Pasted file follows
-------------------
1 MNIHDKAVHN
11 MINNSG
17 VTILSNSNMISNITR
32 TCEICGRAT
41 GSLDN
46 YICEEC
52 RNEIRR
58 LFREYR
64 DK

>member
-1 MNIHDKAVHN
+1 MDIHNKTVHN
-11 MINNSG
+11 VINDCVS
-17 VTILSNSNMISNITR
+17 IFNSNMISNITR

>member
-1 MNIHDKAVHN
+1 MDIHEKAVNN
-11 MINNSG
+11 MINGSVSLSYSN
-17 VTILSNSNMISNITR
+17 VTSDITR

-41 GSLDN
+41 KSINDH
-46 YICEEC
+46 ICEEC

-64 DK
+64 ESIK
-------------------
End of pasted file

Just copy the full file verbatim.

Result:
1 MNIHDKAVHN
11 MINNSG
17 VTILSNSNMISNITR
32 TCEICGRAT
41 GSLDN
46 YICEEC
52 RNEIRR
58 LFREYR
64 DK

>member
-1 MNIHDKAVHN
+1 MDIHNKTVHN
-11 MINNSG
+11 VINDCVS
-17 VTILSNSNMISNITR
+17 IFNSNMISNITR

>member
-1 MNIHDKAVHN
+1 MDIHEKAVNN
-11 MINNSG
+11 MINGSVSLSYSN
-17 VTILSNSNMISNITR
+17 VTSDITR

-41 GSLDN
+41 KSINDH
-46 YICEEC
+46 ICEEC

-64 DK
+64 ESIK